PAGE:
Volume 04, Issue 9
Four hour power
That's a new vision from Commercial Airplanes' Material Management organization, formerly known as Spares. It means that from the time a Boeing airplane operator contacts Material Management for an airplane part until the time the part is sitting on the Boeing loading dock ready to be shipped shouldn't take any longer than four hours.
That's quite a challenge. Delivering spare parts is a vast and complex undertaking. Boeing keeps more than half a million different types of parts in inventory at sites in Europe, the Middle East, the Asia/Pacific region, and the Americas. Detailed part numbers are required to ensure that the right part goes to the right airplane. And airplanes can be located anywhere in the world when they need a part. But it's an important initiative to help bolster Commercial Airplanes' customer-support capabilities—which in turn makes Boeing more competitive in the jetliner market.
Always here for you
As with the beginning of many significant endeavors, the Boeing Commercial Airplanes Operations Center had a rather inauspicious start. In fact, Bob Manelski, director of the new, around-the-clock center, described opening day—Dec. 9, 2005—as "the perfect storm."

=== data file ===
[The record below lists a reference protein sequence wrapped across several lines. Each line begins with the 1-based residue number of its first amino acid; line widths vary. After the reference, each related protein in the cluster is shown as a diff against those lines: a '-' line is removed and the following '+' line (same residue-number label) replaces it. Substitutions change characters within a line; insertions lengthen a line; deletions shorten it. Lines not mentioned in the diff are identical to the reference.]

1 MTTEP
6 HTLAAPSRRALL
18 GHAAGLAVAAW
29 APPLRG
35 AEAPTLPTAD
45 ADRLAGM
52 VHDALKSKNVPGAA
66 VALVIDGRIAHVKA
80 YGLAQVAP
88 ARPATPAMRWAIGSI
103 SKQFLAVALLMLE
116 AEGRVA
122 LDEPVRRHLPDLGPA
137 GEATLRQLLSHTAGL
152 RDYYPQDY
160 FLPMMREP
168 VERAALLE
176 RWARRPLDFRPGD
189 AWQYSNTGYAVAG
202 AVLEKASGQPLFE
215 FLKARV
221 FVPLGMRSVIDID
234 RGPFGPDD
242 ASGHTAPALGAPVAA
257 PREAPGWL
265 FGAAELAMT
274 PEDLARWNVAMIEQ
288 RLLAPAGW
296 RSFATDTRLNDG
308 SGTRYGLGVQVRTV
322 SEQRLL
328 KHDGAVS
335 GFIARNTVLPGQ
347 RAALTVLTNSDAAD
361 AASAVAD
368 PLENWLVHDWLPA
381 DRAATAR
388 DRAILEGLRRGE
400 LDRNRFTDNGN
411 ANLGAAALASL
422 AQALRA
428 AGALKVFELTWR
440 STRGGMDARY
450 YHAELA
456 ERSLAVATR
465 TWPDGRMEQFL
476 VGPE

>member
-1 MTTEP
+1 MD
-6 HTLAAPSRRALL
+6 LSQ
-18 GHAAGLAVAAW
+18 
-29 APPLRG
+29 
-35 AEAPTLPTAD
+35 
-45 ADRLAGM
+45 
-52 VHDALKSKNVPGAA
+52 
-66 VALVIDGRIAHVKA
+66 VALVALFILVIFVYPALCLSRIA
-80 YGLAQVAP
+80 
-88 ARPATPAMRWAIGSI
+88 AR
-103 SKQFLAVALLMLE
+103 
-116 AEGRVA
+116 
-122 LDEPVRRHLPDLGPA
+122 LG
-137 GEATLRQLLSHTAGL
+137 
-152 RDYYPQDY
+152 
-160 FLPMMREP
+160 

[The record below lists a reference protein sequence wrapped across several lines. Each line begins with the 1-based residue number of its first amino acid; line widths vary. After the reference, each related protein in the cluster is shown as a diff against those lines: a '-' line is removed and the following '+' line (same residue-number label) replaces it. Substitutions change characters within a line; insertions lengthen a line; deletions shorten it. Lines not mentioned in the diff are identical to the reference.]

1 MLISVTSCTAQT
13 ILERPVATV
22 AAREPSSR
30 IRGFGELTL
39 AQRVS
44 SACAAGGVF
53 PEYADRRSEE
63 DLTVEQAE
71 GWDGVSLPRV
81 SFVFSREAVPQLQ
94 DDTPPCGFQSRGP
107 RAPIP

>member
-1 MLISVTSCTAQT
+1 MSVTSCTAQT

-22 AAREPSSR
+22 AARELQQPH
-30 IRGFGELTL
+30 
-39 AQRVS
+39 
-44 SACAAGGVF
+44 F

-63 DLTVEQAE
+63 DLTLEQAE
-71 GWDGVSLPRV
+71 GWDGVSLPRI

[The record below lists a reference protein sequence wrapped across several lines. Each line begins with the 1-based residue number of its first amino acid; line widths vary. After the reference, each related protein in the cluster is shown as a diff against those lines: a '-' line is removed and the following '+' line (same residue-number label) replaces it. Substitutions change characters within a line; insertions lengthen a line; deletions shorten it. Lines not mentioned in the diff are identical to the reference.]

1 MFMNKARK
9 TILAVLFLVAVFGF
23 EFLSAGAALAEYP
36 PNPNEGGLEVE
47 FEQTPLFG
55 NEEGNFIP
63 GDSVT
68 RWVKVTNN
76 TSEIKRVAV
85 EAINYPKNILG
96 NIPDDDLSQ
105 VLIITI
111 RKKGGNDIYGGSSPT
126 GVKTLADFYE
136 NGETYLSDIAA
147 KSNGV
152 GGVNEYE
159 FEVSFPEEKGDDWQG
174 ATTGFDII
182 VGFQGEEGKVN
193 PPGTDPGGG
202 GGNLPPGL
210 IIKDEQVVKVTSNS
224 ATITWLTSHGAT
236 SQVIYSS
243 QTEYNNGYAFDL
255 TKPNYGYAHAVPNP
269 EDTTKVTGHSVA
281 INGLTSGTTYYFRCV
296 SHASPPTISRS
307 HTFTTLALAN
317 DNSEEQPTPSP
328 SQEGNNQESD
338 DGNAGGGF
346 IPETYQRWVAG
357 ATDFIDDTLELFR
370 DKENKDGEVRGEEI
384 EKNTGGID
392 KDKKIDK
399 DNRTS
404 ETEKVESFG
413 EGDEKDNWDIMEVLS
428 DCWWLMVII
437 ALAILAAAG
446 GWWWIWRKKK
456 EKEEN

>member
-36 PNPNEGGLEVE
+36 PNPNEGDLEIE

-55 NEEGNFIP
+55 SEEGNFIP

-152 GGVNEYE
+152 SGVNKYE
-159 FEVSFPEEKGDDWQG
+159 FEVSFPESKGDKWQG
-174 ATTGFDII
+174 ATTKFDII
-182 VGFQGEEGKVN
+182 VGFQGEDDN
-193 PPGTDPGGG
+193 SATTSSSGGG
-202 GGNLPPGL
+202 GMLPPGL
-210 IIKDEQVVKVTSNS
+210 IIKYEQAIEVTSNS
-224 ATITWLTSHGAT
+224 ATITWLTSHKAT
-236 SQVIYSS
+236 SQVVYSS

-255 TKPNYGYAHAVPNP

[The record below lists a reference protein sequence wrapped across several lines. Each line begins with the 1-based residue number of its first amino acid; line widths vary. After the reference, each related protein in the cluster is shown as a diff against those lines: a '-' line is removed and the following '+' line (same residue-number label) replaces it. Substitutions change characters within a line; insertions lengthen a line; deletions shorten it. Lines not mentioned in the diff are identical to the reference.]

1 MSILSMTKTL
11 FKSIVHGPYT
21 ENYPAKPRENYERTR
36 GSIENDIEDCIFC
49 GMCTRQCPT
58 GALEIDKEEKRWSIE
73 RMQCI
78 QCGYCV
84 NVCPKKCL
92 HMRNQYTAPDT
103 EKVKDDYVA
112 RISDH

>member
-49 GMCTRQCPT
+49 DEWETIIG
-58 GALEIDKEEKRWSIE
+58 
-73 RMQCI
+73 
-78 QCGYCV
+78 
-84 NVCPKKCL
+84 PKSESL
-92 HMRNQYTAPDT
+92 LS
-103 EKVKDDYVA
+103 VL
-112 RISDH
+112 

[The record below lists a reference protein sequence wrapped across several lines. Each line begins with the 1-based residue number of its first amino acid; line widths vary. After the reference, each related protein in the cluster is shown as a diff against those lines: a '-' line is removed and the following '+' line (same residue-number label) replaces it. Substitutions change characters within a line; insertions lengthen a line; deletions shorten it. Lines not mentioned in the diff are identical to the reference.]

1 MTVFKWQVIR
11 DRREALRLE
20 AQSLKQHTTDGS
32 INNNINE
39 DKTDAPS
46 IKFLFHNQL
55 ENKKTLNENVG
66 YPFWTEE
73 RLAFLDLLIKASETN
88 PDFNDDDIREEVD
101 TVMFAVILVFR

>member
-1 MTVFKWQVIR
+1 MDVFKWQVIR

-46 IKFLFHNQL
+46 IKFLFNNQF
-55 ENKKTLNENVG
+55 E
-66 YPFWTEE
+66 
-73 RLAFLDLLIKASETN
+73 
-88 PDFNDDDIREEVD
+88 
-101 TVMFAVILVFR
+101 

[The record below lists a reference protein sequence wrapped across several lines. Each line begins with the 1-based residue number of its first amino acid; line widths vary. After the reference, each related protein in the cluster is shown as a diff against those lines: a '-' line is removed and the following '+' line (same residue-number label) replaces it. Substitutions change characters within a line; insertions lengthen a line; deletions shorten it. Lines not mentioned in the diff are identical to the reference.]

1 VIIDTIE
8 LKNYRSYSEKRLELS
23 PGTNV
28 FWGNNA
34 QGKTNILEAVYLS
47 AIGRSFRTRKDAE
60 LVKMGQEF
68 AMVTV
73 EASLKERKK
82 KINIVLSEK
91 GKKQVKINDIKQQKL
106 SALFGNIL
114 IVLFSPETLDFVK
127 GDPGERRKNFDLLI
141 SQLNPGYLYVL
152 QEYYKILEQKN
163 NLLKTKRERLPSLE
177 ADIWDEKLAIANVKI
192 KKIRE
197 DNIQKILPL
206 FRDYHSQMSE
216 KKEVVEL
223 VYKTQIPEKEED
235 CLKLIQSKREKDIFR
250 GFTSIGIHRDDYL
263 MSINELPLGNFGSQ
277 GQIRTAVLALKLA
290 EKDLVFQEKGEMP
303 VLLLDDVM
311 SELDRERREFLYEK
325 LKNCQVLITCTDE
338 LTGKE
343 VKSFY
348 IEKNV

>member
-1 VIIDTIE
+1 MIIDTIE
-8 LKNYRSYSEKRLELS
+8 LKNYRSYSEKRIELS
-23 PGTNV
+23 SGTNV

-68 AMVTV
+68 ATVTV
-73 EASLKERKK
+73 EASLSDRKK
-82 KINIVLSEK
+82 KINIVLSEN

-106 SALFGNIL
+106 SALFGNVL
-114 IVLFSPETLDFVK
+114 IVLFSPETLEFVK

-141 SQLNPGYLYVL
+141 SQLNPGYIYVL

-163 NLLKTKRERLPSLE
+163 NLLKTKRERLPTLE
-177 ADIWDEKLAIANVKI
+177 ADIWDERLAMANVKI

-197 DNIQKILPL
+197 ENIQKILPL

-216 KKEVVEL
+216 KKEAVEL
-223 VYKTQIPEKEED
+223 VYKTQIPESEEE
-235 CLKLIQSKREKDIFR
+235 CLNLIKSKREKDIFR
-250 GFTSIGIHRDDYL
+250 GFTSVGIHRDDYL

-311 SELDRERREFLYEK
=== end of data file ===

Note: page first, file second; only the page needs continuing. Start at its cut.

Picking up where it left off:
"We faced challenges with last-minute painting, carpet laying, systems testing, a large queue of work, the occupancy permit, information technology and phone systems, and a major airline incident," Manelski said. "I'm pleased to say that it's been getting better ever since."
A model business
Preston Aviation Solutions, a Boeing subsidiary in Australia, plays a
vital role in making sure the aviation industry can continue to grow and
operate in the most efficient manner possible. Preston is an industry
leader in advanced simulation, decision support and scheduling software.
Its products help customers such as airlines, civil aviation authorities,
air navigation service providers, airspace planners and airport operators
understand how plans for capacity growth, scheduling, construction and
more might affect their operations before they are implemented. That ability
helps them avoid bottlenecks and increase efficiency.
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